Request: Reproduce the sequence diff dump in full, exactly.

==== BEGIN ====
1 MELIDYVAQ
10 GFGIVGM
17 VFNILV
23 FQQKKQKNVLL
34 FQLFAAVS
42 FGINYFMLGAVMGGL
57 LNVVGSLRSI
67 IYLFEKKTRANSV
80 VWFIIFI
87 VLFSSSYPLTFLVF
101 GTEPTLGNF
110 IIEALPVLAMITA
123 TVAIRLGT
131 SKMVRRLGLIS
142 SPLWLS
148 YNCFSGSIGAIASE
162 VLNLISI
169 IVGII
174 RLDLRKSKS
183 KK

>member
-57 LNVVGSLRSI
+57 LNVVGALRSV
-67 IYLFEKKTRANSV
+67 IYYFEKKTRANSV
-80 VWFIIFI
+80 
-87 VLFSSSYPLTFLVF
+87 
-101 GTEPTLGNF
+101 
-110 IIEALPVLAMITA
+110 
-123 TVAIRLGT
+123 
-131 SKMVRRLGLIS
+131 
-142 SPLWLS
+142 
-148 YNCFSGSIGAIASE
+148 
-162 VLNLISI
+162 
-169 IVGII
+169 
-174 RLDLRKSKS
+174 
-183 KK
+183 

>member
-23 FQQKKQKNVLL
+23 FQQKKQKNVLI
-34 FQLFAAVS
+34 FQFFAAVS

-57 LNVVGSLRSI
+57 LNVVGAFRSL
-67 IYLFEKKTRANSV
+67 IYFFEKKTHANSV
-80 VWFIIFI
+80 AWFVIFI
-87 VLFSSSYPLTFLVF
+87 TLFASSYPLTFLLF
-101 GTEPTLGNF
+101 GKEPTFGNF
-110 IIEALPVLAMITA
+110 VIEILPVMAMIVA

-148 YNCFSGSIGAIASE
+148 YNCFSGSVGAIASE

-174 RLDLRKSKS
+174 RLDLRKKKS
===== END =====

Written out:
1 MELIDYVAQ
10 GFGIVGM
17 VFNILV
23 FQQKKQKNVLL
34 FQLFAAVS
42 FGINYFMLGAVMGGL
57 LNVVGSLRSI
67 IYLFEKKTRANSV
80 VWFIIFI
87 VLFSSSYPLTFLVF
101 GTEPTLGNF
110 IIEALPVLAMITA
123 TVAIRLGT
131 SKMVRRLGLIS
142 SPLWLS
148 YNCFSGSIGAIASE
162 VLNLISI
169 IVGII
174 RLDLRKSKS
183 KK

>member
-57 LNVVGSLRSI
+57 LNVVGALRSV
-67 IYLFEKKTRANSV
+67 IYYFEKKTRANSV
-80 VWFIIFI
+80 
-87 VLFSSSYPLTFLVF
+87 
-101 GTEPTLGNF
+101 
-110 IIEALPVLAMITA
+110 
-123 TVAIRLGT
+123 
-131 SKMVRRLGLIS
+131 
-142 SPLWLS
+142 
-148 YNCFSGSIGAIASE
+148 
-162 VLNLISI
+162 
-169 IVGII
+169 
-174 RLDLRKSKS
+174 
-183 KK
+183 

>member
-23 FQQKKQKNVLL
+23 FQQKKQKNVLI
-34 FQLFAAVS
+34 FQFFAAVS

-57 LNVVGSLRSI
+57 LNVVGAFRSL
-67 IYLFEKKTRANSV
+67 IYFFEKKTHANSV
-80 VWFIIFI
+80 AWFVIFI
-87 VLFSSSYPLTFLVF
+87 TLFASSYPLTFLLF
-101 GTEPTLGNF
+101 GKEPTFGNF
-110 IIEALPVLAMITA
+110 VIEILPVMAMIVA

-148 YNCFSGSIGAIASE
+148 YNCFSGSVGAIASE

-174 RLDLRKSKS
+174 RLDLRKKKS